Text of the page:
The Institutional Challenge Grant encourages university-based research institutes, schools, and centers to build sustained research-practice partnerships with public agencies or nonprofit organizations in order to reduce inequality in youth outcomes.
One of the goals of the program is to develop the capacity of partners on both sides to collaborate on producing and using research evidence. Because the success of the partnership and its research is dependent on the capacity of the partners to collaborate, the grant provides funds to support one full-time fellow (or two half-time fellows) per year for two years and requires the research institution to contribute a match of a mid-career research fellow for the equivalent of a one-year, full-time term.
To the extent that fellows will be instrumental in carrying out the partnership’s research agenda, applicants must consider a range of questions at the outset. What role will the fellows play in producing, interpreting, or using the partnership’s research? What learning objectives will the fellows pursue? How will they be recruited, selected, and trained? What skills and inclinations are most important for partnership work?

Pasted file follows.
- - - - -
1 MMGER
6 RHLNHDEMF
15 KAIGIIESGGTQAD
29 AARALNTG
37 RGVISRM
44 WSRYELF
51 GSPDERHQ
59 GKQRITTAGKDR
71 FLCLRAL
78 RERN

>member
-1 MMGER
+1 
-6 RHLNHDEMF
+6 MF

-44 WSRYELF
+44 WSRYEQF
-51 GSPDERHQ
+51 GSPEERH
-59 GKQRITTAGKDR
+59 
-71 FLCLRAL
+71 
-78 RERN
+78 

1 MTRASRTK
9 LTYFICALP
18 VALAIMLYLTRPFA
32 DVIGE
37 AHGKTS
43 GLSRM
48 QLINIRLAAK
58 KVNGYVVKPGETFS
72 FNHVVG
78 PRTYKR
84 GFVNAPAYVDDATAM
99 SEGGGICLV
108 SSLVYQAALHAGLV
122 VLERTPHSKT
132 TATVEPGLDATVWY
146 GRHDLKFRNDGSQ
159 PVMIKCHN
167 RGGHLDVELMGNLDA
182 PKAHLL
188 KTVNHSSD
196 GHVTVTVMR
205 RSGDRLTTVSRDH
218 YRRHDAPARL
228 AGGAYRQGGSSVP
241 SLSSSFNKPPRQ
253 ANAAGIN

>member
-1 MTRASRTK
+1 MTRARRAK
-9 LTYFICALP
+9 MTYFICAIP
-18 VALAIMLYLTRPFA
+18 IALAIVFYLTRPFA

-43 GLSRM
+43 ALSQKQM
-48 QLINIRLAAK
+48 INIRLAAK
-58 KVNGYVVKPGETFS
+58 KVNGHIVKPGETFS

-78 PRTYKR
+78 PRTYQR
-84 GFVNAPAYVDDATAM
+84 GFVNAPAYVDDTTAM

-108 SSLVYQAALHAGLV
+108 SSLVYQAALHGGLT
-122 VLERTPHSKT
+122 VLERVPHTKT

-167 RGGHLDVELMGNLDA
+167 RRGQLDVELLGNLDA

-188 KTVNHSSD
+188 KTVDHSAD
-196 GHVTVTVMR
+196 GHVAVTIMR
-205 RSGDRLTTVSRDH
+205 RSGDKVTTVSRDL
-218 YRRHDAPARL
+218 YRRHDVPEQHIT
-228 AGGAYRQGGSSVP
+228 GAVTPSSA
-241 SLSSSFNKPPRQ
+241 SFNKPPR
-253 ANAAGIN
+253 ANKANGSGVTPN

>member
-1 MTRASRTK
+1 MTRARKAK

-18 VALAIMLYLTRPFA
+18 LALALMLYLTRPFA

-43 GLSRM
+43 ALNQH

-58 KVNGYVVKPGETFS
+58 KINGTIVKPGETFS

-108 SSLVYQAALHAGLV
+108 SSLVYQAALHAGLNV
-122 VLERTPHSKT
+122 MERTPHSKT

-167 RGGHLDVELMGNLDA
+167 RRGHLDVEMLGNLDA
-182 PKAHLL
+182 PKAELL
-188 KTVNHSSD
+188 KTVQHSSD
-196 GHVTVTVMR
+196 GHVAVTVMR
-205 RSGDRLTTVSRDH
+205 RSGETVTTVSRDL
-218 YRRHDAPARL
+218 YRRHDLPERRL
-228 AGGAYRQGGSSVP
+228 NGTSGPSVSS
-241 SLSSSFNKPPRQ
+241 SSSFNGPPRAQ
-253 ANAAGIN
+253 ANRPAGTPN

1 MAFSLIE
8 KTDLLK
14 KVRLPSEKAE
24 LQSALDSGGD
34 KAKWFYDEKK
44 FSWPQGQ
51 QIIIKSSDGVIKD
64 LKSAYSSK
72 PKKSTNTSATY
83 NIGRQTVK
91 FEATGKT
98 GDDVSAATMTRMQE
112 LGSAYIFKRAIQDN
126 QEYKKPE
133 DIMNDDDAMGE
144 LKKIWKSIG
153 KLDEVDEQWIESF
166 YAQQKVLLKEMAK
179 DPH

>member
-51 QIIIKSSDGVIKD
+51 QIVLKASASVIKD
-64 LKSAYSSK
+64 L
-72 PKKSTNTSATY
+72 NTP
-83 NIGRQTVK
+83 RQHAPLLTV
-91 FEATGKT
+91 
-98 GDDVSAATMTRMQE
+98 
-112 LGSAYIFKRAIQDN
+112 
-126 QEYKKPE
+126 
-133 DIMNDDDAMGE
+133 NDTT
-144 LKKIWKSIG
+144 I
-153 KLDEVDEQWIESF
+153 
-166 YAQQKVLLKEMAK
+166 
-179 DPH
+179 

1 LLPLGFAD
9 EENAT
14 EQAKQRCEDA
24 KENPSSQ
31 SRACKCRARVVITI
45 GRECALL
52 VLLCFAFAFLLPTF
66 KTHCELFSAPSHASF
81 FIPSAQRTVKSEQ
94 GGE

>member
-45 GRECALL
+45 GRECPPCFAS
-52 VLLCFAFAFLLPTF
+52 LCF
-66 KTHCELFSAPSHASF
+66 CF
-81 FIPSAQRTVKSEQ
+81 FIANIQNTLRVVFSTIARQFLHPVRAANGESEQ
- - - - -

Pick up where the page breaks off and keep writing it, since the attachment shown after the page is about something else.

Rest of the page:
In this webinar Senior Program Officer Kim DuMont and President Adam Gamoran delve into these questions and more with Laura Tach and Juliana Garcia, research and practice fellows on the Foundation’s first-ever Institutional Challenge Grant, who discuss their work as part of the partnership between the College of Human Ecology at Cornell University and the Cornell Cooperative Extension-Tompkins County.